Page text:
Sanhedrin 24a-b

March 08, 2010

The Mishnah on today's daf (=page) lists people who will not be accepted as witnesses in a Jewish court, because they are involved in monetary shenanigans that are forbidden by the Sages. These people include dice players, money lenders who take interest, people who gamble on pigeon races, and those who market produce from the Sabbatical year. Rabbi Yehudah says: ba-meh devarim amurim -- "under what circumstances is this rule taught" -- when this is their livelihood. If a person has another occupation and participates in these activities only occasionally, then he still could be trusted as a witness in court. 

Unlike modern courtrooms where witnesses are asked to swear prior to their testimony in order to ensure that they will tell the truth, a Jewish courtroom believes that every witness who is called to testify will tell the truth. Nevertheless, there are several types of people, enumerated in the Mishnayot of Masechet Sanhedrin, who cannot testify. Close relatives, for example, cannot testify, no matter how upstanding and honest we know them to be. There are also people whose behavior does not allow the court to accept them. Among them are people who have committed sins that put them in the Biblical category of a Rasha -- an evil person -- who cannot be trusted. 

According to most rishonim, the people mentioned in this Mishnah are only disqualified on a rabbinic level. The Mishnah is teaching that aside from those individuals who have transgressed biblical law which disqualifies them from testifying in court, there are other people whose participation in activities that show them to be susceptible to the influence of monetary gain makes us fear that they could be bribed or similarly influenced to change their testimony. According to this approach, the "interest" levied by a lender must be forbidden only by rabbinic decree. Others understand the Mishnah to also include people who are disqualified on a Torah level. They explain that the Mishnah does not mention, for example, thieves and robbers since it is only teaching about cases where the issue is not so obvious, for in all of the Mishnah's cases the victim of the crime hands the money over to his oppressor willingly.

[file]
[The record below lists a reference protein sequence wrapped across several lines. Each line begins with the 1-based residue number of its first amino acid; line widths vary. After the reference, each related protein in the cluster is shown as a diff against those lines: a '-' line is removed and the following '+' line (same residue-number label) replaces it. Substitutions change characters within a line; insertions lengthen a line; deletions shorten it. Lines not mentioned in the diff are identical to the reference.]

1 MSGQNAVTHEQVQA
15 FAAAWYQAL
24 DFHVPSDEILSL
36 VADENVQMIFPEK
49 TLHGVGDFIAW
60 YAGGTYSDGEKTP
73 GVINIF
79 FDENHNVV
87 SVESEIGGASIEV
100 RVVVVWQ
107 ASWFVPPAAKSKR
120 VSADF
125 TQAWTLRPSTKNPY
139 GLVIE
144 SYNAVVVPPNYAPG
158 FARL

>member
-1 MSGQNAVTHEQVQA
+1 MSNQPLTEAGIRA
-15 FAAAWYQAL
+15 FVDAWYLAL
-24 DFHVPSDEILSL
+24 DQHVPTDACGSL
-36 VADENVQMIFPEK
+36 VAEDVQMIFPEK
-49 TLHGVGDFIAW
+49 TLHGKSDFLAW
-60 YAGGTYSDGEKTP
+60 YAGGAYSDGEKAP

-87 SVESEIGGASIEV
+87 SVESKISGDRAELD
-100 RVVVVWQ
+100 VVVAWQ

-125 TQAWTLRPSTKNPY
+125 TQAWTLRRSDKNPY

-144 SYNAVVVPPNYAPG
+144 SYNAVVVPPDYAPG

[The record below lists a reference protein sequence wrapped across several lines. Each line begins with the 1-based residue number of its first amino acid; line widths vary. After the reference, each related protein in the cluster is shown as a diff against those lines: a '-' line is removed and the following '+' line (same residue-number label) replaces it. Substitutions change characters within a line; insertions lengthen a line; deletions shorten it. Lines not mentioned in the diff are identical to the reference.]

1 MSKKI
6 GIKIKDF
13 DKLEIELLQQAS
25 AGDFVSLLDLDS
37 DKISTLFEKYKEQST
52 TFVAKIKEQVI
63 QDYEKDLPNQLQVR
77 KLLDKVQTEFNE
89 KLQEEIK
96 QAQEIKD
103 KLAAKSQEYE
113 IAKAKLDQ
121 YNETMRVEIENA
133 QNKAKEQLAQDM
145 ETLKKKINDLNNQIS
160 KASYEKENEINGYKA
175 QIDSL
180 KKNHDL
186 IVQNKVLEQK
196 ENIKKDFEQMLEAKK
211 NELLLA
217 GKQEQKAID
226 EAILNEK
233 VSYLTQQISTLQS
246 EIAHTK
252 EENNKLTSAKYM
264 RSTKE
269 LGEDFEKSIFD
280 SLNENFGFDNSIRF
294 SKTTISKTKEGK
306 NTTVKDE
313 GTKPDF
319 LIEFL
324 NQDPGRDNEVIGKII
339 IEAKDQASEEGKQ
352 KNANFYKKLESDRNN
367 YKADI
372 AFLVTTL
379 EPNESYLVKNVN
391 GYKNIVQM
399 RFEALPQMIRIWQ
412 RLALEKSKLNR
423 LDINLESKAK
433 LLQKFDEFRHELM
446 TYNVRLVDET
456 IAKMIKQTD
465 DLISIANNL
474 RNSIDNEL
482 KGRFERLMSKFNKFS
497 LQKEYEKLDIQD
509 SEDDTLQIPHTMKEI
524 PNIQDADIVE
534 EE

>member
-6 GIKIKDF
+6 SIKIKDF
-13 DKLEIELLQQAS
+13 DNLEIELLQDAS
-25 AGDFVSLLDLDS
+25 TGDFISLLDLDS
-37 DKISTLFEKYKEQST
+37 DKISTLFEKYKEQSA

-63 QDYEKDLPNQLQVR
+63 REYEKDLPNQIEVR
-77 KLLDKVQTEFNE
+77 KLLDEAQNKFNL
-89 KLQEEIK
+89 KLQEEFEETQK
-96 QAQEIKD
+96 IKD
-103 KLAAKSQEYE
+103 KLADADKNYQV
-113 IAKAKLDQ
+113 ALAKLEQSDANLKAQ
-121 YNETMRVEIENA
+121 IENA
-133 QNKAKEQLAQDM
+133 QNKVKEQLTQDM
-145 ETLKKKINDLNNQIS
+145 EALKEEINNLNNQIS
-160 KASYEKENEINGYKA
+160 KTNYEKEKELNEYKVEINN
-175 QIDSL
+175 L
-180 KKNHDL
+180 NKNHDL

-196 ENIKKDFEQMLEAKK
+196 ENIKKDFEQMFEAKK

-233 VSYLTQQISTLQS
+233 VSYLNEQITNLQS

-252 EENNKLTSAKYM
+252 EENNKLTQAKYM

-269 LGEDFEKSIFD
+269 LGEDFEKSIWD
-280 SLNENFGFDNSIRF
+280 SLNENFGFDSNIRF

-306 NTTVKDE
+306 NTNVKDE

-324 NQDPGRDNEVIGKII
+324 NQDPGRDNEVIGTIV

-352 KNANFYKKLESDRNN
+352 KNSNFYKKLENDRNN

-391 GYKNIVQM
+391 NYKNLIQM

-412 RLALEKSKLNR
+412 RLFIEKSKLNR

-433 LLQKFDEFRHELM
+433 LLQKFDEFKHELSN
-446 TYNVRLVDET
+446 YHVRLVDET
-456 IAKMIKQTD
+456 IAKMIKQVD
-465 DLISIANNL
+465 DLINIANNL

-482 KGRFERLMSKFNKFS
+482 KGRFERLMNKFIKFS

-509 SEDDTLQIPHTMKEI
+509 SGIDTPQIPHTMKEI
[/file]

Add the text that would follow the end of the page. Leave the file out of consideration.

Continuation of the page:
This essay is based upon the insights and chidushim of Rabbi Steinsaltz, as published in the Hebrew version of the Steinsaltz Edition of the Talmud.  To learn more about the Steinsaltz Daf Yomi initiative, click here. 

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